Grim said...

I don't think there's anything wrong with holding both that:

A) The real solution is to dissolve the union,

and yet,

B) We should try to reform from where we are right now, and get set to elect better candidates if we can.

There's no reason you shouldn't try B while you prepare to A, or until A comes around, or even in the hope that you won't have to A after all.

One reason I wanted to hold a theoretical discussion is that many people haven't come around to proposition A, and might in fact be deeply opposed to it. But we can still talk about what a good solution would look like. If we are wrong about A, though I don't think we are, then 'the right people' might at least get some good ideas for reforms once they get elected.

E Hines said...

All the solutions being proposed are systemic.... Even answers about reforming the franchise are systemic....

If you want to count tweaks aimed at redirection back to course systemic solutions, OK.

And I frankly don't care very much what the Athenian....
The Founders, whom you admire, cared a lot about those questions.

Yes, and having studied the ancients--who are worth listening, for all my polemic above-- and having also listened to more contemporary thinkers--de Vattel, Brutus (Junius), Locke, Rousseau, and more--our Founders improved on them all with their own developments, and they moved on. Thus, we have a tripartite government consisting of a legislature, an executive, and a judiciary which are both coequal and coeval with each other; and a legislature subdivided so as to have direct representation of the people and, equally so, representation of the people's subdivisions qua subdivisions of the republic in the central government.

And a deliberate design that had the central government, even after the lessons of the Articles of Confederation, small and limited in power and authority. And a means of peacefully altering both our government and the terms of our social compact.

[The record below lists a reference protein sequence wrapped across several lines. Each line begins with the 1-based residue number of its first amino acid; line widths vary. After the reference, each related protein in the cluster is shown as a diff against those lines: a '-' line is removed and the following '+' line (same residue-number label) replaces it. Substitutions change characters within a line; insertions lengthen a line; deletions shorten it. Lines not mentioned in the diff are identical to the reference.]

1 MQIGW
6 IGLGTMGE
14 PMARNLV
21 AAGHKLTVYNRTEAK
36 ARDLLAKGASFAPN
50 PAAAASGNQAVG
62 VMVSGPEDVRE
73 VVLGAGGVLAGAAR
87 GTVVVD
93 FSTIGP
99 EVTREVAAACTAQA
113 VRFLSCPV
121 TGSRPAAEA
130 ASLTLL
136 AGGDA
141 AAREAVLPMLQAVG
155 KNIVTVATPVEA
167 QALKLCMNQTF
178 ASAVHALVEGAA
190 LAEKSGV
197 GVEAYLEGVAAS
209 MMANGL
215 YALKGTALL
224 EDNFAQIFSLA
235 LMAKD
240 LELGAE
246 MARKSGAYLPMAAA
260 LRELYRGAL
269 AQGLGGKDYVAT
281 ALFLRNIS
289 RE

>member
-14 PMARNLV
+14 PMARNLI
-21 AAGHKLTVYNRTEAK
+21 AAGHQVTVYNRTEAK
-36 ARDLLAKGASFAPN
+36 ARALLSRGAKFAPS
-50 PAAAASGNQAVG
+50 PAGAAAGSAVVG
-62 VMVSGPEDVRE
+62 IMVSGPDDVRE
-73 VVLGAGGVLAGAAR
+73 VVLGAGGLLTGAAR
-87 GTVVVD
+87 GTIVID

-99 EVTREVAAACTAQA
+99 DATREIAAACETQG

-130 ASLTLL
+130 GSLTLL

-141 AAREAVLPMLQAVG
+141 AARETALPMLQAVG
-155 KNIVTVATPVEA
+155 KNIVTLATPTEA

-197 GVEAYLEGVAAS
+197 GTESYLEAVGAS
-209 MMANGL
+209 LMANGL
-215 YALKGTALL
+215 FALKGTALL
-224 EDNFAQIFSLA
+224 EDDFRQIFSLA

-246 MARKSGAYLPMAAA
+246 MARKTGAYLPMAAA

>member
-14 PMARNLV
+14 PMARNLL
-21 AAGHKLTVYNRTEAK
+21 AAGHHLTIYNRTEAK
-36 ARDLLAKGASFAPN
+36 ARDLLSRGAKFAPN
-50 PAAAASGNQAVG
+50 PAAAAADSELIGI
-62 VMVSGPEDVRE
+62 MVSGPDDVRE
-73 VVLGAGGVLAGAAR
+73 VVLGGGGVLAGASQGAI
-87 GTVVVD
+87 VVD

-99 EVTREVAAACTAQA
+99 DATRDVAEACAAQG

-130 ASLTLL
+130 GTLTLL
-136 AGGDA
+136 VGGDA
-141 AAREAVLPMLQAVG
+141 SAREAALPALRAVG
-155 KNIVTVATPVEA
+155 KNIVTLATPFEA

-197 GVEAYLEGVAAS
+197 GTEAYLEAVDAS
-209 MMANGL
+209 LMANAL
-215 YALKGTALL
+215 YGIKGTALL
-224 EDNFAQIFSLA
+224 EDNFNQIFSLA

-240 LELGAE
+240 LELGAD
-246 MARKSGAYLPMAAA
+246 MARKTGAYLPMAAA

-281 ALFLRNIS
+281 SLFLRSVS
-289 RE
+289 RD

Having learned the ancients' lessons of popular democracy and benevolent dictatorship, and the more contemporary lessons of republicanism and benevolent dictatorship, they invented a new republicanism.

All of these measures were designed to deal with human nature, which doesn't change much or rapidly over time.

In the end, I also don't agree that it's too late or that the system has slid too far. That's what wave elections are for, and there's no reason there can't be more of them in quick succession. One of the reasons for the just concluded shutdown is that the men and women of the last wave election and many of those added in the immediately following election stood up and did what their constituents instructed them to do. Which demonstrates the viability of the overall process, if we Conservatives only follow through over the next several elections. Obama, after all was elected by only 30% of eligible voters. That's a pretty puny performance, if the eligibles can be gotten to turn out.

Eric Hines

Tom said...

The US has had a couple of major course corrections, and I think it's time for another. These seem to come with a series of constitutional amendments and new government policies, and that seems a good place to start.

The big question is, what course do we want to chart? And then, what amendments would push us that way? And then, how can we convince most American voters to go along?

That last bit will be the hardest, I think.

Tom said...

As for Grim's proposal, the idea of selecting representatives by lot is an attractive one. I also like the idea of a 'House of Antagonists' (or something like that) that keeps the government in line. I would give it its own police force. Also, this could be a replacement for the Supreme Court, if that's necessary.

If we're electing by lot, I would make a rule that if one is currently serving, one's name wouldn't be in the next lottery, so it would de facto mean you couldn't serve two consecutive terms, which I think is good enough.

I wouldn't restrict voting by property, but maybe to those who pay more taxes than they receive in benefits, or something like that. No representation without taxation, if you will.

I don't really see any advantage in getting rid of the executive branch. All of the parliamentary governments I'm aware of are more screwed up than ours, so I don't really see the value in looking to them for examples of what to do. (Now, if we need examples of what NOT to do ...)

E Hines said...